Türk Telekom has 12 people in its senior management: 11 men and one woman. She is Barış Karakullukçu, who is chief strategy and digital officer. CEO, finance, technology, HR: all men.

Vodafone has a 14-member executive committee, led by a man, with just four women. The most senior is group CFO Margherita Della Valle, and she is joined by Serpil Timuray, who leads the Europe cluster: Albania, Czech Republic, Greece, Ireland, Hungary, Malta, Portugal, Romania and Turkey. Rosemary Martin is general counsel and Leanne Wood heads HR.

BICS, owned by Proximus, lists a male CEO and seven other men, plus Kathelijne Winderickx, whose role is HR and legal affairs.

iBasis lists 10 people in its senior leadership team, of whom eight are men, including the CEO, the CFO, the head of technology and the COO. The two women are Céline Grégoire, head of marketing, and Ellen Schmidt, head of legal.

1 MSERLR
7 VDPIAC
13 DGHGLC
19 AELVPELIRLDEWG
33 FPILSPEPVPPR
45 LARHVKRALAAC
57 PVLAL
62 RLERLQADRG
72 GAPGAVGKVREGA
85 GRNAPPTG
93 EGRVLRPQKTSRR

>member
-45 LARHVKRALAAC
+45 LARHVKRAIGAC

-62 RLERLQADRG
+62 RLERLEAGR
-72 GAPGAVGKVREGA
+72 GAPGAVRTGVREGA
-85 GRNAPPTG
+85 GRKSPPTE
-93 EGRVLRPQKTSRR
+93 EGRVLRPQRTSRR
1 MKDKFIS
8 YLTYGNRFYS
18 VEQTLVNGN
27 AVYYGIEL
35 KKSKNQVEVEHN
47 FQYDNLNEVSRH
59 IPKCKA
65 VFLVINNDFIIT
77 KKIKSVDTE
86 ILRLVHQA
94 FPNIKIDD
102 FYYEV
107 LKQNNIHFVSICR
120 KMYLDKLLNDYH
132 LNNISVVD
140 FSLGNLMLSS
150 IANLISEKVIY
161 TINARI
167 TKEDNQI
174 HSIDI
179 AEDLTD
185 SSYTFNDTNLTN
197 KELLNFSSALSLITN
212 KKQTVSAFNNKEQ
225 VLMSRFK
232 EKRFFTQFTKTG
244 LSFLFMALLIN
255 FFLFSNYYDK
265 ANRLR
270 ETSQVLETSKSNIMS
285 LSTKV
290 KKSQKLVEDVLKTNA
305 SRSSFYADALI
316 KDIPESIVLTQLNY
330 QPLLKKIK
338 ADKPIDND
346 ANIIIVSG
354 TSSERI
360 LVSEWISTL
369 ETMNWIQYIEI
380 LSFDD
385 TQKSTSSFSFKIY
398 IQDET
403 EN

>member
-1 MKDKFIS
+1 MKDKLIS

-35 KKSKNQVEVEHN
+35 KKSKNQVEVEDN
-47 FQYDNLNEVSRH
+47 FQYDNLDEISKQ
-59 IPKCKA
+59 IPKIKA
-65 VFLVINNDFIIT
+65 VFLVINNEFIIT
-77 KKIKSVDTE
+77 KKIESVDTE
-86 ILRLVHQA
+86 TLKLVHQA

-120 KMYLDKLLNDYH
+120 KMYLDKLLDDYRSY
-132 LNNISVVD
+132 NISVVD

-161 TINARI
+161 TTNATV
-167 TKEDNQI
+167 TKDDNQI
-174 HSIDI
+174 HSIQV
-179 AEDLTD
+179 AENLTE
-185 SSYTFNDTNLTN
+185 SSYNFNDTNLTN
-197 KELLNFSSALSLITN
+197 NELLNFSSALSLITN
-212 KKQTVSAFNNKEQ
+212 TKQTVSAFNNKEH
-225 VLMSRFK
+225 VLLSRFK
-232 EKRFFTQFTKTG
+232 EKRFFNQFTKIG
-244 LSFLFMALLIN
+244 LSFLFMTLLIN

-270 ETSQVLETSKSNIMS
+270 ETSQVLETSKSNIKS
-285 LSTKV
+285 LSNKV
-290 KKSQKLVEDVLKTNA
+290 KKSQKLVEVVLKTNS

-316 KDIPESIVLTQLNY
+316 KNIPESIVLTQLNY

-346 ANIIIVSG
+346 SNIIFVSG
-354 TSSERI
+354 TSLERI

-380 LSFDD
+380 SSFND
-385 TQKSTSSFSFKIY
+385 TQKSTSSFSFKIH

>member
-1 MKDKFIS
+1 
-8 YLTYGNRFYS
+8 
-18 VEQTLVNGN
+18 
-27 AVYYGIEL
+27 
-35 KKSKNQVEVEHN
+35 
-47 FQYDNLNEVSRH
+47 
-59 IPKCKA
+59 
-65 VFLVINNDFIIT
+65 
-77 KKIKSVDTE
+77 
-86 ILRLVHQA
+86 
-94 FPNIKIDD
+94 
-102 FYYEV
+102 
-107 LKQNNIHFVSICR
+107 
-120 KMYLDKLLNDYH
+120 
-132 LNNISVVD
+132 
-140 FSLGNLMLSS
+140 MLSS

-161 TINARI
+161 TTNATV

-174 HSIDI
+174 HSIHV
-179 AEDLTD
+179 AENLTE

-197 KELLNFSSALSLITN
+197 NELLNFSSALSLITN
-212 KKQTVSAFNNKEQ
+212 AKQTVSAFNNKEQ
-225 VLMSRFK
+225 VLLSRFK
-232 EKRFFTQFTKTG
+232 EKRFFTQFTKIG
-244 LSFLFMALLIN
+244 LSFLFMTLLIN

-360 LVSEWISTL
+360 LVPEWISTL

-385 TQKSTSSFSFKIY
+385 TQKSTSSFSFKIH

Colt – where we started – is an example to all who believe it doesn’t have to be this way. There’s a leadership team of nine, and five of them are women, including the CEO, Keri Gilder, the head of sales and marketing, Paula Cogan, and the head of strategy and transformation, Jaya Deshmukh. Tessa Raum heads HR and Caroline Griffin Pain is general counsel.

This is not a comprehensive list. And if you are already depressed by the lack of progress, just take out the HR and legal roles. Where are the women in this industry? And why?